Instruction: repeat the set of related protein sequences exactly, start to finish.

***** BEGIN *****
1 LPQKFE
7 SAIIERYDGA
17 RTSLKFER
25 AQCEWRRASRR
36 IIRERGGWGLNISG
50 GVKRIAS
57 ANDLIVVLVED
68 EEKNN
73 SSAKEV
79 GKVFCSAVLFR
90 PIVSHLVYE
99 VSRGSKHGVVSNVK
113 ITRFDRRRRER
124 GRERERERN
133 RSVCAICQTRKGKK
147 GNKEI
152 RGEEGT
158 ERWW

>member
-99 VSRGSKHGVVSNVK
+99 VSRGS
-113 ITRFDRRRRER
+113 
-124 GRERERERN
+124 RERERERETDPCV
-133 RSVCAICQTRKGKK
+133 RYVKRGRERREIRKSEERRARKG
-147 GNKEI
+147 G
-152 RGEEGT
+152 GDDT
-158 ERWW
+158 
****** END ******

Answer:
1 LPQKFE
7 SAIIERYDGA
17 RTSLKFER
25 AQCEWRRASRR
36 IIRERGGWGLNISG
50 GVKRIAS
57 ANDLIVVLVED
68 EEKNN
73 SSAKEV
79 GKVFCSAVLFR
90 PIVSHLVYE
99 VSRGSKHGVVSNVK
113 ITRFDRRRRER
124 GRERERERN
133 RSVCAICQTRKGKK
147 GNKEI
152 RGEEGT
158 ERWW

>member
-99 VSRGSKHGVVSNVK
+99 VSRGS
-113 ITRFDRRRRER
+113 
-124 GRERERERN
+124 RERERERETDPCV
-133 RSVCAICQTRKGKK
+133 RYVKRGRERREIRKSEERRARKG
-147 GNKEI
+147 G
-152 RGEEGT
+152 GDDT
-158 ERWW
+158 